Here, in the ship's fabulous new H20 Zone waterpark (aimed at families), you can see the concrete ring around the circular current pool (other features include water jets, spray cannons and ground gushers). Above, you can see the signature Viking Crown Lounge, where windows are installed in about half the frames (if you look really closely you can see which are which).
At this point, the main pool area looks a little bit more like a construction site's dumping area than a cruise ship's sundeck but the rendering -- and the description of its various features -- provides a more appealing glimpse of the space in "after" mode
Workers filled one of the ship's fantastic cantilevered whirlpools, located in the adults-only solarium, just for us. Alas, none of us were equipped with bathing suits and, in fact, much dust had already coagulated inside, but it was neat to see it in action. Sixteen people can fit in at any given time -- and Royal Caribbean chairman Richard Fain can already claim to be the first! Curious about what the views were like from inside the whirlpools, on a visit in July he was actually rigged up with safety harnesses so he could sit inside (the whirlpool was dry).
All cabins -- save for the most elaborate suites -- are actually prefabricated, built at a cabin factory in Finland then trucked west to Turku. In this case, we got a look at a category C stateroom that was relatively far along. You can see the pre-built stuff such as the cabinetry is in place... is the bed frame and built-in lighting units!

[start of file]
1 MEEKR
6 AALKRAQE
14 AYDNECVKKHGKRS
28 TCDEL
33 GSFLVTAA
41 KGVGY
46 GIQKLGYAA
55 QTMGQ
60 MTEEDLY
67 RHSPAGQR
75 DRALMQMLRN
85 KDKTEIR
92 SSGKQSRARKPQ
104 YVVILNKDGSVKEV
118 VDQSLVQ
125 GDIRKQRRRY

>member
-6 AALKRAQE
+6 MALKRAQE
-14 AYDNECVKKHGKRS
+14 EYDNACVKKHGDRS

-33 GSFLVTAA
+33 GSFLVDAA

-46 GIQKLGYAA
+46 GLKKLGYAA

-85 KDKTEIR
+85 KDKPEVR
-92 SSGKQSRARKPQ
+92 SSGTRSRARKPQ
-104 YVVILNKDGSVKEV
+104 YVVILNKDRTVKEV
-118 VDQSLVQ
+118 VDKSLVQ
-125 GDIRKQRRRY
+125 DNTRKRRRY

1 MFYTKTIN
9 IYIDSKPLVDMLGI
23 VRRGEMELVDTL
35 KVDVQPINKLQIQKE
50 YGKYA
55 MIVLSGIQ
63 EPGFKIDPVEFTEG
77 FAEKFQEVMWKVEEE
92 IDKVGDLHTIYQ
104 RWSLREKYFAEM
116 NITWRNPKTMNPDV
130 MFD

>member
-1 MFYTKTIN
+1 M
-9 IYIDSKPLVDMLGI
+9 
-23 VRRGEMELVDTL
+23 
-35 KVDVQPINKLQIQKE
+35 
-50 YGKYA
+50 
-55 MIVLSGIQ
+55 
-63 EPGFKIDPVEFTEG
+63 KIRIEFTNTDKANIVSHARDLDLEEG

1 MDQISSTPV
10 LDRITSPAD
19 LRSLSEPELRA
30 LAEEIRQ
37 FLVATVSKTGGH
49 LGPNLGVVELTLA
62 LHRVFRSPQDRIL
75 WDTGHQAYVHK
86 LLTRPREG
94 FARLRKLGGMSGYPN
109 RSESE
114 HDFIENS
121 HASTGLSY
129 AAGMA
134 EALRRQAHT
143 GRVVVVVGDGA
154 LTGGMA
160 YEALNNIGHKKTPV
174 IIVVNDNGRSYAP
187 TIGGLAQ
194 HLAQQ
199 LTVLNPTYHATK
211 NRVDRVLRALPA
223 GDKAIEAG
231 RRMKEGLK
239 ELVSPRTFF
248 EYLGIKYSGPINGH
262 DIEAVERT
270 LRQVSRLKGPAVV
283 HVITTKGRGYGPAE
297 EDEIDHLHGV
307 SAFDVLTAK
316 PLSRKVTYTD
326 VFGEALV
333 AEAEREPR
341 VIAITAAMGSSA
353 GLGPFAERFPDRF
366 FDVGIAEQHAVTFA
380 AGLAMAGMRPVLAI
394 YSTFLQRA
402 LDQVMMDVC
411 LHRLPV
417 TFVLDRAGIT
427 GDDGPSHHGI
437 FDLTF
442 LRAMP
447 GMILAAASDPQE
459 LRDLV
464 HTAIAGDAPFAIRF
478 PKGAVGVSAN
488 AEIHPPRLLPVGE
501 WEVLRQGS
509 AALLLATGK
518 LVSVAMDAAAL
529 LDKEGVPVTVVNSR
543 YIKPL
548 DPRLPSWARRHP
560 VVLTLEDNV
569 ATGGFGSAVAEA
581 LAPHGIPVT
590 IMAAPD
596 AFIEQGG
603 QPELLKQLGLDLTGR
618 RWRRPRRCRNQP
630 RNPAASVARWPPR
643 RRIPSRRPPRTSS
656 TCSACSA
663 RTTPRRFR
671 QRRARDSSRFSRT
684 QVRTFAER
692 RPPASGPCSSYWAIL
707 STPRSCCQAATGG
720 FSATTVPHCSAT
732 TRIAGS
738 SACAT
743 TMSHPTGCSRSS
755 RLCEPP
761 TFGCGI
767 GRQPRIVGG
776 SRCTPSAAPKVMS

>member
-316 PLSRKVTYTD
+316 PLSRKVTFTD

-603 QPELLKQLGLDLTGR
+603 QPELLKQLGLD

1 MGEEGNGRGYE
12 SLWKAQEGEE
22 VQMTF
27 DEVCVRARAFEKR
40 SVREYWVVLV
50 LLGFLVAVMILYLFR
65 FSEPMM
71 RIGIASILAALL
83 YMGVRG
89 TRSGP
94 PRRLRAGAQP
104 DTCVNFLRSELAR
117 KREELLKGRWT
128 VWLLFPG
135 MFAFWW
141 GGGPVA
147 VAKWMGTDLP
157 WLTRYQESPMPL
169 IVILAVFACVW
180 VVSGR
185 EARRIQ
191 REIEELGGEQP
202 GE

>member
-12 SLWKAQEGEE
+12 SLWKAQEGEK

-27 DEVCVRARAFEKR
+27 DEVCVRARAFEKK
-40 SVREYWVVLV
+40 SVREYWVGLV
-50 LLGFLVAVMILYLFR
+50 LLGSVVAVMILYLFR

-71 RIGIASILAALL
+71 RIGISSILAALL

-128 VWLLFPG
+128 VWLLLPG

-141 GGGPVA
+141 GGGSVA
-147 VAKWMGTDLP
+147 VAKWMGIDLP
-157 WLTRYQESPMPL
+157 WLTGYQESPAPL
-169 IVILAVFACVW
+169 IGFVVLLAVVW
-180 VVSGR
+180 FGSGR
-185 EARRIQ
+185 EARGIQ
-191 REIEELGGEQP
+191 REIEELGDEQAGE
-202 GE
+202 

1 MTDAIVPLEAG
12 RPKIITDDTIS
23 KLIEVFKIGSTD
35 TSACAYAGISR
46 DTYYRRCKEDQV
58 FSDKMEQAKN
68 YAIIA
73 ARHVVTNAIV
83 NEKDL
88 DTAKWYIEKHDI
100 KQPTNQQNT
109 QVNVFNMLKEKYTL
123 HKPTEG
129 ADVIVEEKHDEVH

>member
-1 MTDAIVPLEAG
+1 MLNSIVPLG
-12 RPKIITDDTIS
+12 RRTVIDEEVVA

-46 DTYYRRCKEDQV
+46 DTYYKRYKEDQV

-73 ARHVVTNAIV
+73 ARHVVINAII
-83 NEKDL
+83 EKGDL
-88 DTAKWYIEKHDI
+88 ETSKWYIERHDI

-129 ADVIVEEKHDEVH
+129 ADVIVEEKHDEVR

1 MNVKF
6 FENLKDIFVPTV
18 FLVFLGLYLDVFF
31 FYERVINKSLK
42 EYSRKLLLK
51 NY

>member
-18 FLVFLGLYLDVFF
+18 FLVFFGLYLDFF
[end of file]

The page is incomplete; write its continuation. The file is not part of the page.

The bathrooms we saw were amazingly intact and also part of the prefab process -- this one, in an A category suite, features a whirlpool tub and marble sink (along with separate shower, bidet and toilet, which are off camera).
We were pretty impressed with the depth of some of the balconies that were already in place; this one was accompanied by an A category suite, one of the pricier accommodations onboard. Balconies across the ship are now deeper -- by some seven ft. -- than on the existing ships.
The ship's inaugural master -- Captain Bill Wright -- stands proudly in front of the hull. Wright formerly helmed ships such as Radiance of the Seas and Grandeur of the Seas.
And finally, two full days after the valves first turned to float Freedom of the Seas, the ship rests comfortably at home in its new wet dock (having eventually being nudged from the dry dock by five tugboats). But the dry-dock facility won't stay empty for long. Once drained of the water that was added, it will be prepared -- fairly quickly -- for the second (and as yet unnamed) Freedom-class vessel. The concrete keel blocks will be laid, some 3.6 million square ft. of steel plate (some of which we could see, lying around at the shipyard, just waiting) will be joined, and the process will begin anew.
--By Carolyn Spencer Brown, Editor, and Teijo Niemela, a frequent Cruise Critic contributor who is also publisher of industry business magazine "Cruise Business Review."